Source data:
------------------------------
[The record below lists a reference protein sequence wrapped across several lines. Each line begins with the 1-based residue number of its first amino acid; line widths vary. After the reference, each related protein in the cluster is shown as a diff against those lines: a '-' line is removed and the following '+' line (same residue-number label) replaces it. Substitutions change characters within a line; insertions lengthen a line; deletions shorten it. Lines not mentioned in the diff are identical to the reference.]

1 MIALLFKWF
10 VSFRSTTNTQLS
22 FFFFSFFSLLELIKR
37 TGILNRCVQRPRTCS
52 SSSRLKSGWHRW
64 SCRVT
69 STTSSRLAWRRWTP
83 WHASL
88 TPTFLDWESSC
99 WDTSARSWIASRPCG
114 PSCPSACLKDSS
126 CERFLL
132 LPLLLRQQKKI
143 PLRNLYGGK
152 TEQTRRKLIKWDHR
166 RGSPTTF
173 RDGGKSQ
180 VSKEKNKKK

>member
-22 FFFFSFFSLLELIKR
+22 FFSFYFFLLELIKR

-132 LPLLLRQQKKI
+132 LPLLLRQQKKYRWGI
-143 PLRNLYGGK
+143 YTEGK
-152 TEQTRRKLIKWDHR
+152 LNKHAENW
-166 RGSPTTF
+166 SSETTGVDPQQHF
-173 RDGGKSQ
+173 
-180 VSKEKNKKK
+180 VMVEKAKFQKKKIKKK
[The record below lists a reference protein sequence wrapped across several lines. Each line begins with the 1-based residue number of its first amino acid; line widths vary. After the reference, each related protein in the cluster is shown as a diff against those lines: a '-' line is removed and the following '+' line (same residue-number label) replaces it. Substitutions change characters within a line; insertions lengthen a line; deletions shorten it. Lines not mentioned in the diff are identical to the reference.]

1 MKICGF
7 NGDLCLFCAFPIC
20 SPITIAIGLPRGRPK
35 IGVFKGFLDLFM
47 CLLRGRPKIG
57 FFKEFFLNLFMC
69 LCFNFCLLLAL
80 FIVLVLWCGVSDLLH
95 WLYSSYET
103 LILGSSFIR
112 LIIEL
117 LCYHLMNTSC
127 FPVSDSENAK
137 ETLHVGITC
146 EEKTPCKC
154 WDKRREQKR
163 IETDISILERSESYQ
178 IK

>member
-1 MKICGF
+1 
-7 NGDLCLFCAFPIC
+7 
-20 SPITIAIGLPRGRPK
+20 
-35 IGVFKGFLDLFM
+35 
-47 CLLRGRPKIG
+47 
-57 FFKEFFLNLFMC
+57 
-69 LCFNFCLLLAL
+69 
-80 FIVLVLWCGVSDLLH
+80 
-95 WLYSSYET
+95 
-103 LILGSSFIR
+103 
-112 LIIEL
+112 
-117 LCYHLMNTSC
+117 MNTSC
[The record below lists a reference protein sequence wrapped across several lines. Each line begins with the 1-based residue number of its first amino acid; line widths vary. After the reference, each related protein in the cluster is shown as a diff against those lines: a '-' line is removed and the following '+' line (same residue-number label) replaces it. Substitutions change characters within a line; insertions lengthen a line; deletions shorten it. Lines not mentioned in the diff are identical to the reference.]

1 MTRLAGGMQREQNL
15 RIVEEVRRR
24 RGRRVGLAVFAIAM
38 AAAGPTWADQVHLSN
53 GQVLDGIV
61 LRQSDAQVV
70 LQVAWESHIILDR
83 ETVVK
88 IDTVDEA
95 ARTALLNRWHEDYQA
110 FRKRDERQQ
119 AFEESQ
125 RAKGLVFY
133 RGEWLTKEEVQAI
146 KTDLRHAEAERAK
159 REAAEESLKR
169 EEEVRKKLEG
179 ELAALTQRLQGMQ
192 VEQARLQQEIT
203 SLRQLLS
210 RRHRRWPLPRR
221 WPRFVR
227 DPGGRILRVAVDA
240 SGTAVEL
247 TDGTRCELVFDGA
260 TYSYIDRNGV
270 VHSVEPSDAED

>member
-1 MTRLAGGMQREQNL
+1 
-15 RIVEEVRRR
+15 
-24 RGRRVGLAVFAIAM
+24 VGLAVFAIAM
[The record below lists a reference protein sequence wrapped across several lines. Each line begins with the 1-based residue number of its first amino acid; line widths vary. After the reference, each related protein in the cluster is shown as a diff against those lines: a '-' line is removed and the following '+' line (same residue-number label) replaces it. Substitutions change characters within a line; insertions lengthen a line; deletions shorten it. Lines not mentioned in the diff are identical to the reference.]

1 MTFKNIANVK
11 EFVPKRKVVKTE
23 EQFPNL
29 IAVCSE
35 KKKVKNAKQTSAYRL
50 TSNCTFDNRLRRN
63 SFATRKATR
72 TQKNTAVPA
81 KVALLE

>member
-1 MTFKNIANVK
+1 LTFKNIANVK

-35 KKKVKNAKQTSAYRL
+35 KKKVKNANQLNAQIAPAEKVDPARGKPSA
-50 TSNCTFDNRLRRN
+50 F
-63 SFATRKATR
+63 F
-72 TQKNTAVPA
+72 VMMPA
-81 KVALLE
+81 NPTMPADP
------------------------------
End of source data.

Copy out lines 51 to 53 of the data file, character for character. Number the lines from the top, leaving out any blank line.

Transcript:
154 WDKRREQKR
163 IETDISILERSESYQ
178 IK